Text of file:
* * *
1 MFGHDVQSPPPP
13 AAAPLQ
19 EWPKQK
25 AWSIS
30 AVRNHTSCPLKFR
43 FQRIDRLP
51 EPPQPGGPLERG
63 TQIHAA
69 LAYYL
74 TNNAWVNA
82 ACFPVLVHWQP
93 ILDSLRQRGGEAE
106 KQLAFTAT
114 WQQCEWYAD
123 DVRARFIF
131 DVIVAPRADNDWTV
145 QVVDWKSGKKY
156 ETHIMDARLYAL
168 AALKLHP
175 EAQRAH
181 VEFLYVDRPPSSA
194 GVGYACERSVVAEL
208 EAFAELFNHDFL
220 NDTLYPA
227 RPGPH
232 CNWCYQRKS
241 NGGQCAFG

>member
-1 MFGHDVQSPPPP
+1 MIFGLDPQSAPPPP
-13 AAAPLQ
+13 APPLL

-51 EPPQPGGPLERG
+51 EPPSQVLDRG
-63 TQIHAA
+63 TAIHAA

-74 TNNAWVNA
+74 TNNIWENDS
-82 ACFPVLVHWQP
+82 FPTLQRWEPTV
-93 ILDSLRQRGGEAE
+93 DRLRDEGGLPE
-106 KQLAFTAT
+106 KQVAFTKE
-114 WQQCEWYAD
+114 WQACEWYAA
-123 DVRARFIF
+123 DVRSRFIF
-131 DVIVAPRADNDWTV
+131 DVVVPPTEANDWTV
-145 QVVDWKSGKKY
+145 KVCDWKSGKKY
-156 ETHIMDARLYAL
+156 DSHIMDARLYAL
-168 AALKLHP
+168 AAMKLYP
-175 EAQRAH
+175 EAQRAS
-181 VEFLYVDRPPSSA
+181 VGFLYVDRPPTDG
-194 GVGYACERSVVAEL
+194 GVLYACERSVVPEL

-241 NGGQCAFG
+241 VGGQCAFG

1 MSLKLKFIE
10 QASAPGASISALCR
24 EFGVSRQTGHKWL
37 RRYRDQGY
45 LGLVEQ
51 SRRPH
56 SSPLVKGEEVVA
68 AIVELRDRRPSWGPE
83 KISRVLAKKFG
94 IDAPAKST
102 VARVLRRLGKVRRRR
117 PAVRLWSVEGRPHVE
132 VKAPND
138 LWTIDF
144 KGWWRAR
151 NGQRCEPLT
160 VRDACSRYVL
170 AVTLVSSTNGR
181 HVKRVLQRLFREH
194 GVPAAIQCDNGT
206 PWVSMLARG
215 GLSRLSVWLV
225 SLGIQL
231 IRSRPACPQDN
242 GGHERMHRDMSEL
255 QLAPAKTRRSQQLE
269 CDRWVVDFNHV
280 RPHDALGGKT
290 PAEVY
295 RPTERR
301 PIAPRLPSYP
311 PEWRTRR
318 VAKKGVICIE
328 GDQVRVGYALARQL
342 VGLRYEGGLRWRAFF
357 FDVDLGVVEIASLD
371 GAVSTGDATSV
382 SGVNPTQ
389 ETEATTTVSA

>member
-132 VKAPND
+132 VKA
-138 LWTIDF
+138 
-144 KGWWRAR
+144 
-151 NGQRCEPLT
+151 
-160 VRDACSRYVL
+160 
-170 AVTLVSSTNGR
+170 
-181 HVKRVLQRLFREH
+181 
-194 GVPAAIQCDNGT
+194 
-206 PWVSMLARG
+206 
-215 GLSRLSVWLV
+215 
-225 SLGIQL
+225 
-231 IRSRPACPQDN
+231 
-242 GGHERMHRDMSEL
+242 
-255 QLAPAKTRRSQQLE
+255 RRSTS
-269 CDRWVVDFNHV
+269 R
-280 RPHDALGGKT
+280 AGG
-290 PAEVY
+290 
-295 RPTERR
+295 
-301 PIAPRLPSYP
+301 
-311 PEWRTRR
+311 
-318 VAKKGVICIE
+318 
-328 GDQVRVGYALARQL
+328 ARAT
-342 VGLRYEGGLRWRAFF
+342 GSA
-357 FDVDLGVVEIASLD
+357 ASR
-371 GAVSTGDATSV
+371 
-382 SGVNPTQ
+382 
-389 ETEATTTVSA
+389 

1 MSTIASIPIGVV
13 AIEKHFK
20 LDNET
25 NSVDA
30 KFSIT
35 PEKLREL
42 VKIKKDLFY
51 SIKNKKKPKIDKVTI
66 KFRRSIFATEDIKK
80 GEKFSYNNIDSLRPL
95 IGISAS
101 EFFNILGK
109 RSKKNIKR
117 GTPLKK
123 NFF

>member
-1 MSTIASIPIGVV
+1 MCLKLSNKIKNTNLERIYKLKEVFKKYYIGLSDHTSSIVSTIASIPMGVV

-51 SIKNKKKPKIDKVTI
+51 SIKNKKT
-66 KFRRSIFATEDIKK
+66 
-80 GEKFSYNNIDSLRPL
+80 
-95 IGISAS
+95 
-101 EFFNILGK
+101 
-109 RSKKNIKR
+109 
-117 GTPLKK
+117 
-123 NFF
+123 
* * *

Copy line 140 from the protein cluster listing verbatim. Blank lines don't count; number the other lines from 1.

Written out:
+295 